The stone church in Zennor was built between the 13th and 15th centuries and includes a tower and small broody graveyard that feels just like out of a Bronte book.
Inside, visitors can find one of the most intriguing features: a bench-end with carvings of fish on the seat and a woman admiring herself in a mirror; this is the “Mermaid Chair.” The wooden seat dates back possibly to the 15th century. It is carved from oak, and depicts a woman with long hair and a curvaceous figure, but in place of human legs she has a scaly tail with fins. In her hands she holds a comb and mirror because isn't that what mermaids do? Sit on rocks and comb their hair?
According to local lore, a beautiful and richly dressed woman would attend services over the course of many years. No one knew where she came from and she never seemed to age. One day the mysterious woman took a fancy to the churchwarden’s son, Mathew Trewella, who followed her home after service one fine morning. The two were never seen again.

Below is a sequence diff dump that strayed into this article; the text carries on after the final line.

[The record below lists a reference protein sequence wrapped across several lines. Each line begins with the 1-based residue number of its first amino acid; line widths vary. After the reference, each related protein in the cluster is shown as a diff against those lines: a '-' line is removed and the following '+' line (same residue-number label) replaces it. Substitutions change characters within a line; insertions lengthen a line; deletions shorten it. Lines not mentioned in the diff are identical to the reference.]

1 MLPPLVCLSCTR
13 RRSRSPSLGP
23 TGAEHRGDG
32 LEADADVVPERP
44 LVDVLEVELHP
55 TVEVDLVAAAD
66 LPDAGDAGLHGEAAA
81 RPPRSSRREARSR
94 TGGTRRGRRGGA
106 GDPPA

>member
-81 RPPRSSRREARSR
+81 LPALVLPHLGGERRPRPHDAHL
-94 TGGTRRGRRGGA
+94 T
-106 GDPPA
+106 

One version of the story says that the bench was carved to warn young men not to be tempted by mysterious women. Another version says that the mermaid chair was the very bench on which the mystery woman sat to entice young Matthew. Jeez. Mermaids sure get a bad rap.